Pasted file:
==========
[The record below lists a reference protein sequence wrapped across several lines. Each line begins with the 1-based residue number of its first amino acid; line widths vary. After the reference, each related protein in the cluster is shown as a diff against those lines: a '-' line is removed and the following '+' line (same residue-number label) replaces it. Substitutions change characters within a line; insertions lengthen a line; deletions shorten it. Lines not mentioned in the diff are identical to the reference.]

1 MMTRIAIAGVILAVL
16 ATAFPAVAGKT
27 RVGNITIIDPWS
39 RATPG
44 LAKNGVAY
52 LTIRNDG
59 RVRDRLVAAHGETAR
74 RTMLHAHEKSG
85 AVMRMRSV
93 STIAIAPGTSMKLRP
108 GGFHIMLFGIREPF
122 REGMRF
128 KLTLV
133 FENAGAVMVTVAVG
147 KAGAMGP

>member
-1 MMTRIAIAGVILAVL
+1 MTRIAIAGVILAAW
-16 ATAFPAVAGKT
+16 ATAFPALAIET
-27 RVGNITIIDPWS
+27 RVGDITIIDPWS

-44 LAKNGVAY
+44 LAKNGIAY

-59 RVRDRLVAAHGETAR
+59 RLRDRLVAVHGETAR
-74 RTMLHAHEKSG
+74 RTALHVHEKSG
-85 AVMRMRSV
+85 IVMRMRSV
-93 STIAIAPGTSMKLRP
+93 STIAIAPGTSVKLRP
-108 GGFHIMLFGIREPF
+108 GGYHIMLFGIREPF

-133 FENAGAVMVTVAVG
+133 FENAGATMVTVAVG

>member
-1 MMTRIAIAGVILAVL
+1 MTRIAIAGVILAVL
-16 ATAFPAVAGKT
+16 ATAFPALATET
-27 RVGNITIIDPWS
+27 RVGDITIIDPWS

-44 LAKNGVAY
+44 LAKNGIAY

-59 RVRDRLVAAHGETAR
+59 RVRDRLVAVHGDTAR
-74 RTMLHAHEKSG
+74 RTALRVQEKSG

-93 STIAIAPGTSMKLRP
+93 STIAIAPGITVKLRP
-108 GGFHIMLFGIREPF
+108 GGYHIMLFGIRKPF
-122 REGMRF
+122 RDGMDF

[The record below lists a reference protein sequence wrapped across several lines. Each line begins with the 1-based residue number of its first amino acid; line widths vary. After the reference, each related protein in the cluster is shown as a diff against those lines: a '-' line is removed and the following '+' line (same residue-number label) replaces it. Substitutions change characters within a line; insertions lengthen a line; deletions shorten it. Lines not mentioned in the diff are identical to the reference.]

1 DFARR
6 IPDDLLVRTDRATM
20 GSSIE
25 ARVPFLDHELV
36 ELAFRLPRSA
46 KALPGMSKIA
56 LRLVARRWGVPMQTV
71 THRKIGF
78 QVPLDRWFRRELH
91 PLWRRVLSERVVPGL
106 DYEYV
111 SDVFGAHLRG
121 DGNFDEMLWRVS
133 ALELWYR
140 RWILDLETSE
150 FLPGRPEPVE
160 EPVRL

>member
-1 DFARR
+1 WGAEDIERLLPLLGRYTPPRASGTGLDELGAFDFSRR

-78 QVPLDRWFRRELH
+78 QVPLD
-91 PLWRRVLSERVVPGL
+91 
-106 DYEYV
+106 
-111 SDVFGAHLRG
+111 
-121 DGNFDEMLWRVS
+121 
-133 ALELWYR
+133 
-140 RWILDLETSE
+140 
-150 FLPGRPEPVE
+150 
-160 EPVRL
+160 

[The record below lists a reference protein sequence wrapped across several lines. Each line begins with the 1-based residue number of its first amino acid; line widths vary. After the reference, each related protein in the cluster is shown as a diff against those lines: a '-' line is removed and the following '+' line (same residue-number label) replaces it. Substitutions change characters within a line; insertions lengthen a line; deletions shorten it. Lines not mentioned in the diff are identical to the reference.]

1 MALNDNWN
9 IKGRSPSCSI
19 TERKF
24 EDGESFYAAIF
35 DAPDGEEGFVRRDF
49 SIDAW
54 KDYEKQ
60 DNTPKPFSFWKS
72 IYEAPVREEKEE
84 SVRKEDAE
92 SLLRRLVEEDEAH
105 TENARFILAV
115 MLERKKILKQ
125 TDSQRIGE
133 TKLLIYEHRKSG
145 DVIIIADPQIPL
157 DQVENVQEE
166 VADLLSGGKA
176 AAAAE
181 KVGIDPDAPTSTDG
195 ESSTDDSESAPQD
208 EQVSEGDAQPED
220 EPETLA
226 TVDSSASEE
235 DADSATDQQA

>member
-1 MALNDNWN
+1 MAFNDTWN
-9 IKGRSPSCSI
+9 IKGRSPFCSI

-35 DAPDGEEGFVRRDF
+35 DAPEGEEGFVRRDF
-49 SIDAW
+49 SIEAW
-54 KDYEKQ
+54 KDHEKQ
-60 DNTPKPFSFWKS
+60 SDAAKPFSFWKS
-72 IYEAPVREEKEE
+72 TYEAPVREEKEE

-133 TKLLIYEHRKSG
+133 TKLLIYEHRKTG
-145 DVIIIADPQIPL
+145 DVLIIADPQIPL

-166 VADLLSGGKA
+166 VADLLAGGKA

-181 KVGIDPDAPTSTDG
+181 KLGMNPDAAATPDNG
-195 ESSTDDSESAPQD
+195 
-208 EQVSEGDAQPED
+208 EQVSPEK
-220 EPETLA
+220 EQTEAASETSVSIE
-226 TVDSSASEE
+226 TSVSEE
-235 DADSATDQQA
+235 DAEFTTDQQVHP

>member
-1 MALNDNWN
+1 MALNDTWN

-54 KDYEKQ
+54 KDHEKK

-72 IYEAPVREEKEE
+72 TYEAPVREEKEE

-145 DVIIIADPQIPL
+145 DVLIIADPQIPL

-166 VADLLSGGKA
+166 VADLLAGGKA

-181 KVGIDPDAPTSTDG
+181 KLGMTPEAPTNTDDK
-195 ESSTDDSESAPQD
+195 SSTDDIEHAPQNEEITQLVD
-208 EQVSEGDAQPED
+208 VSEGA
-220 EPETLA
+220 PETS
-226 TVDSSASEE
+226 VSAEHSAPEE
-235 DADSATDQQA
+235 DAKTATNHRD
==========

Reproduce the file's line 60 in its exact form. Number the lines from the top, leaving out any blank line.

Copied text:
20 GSSIE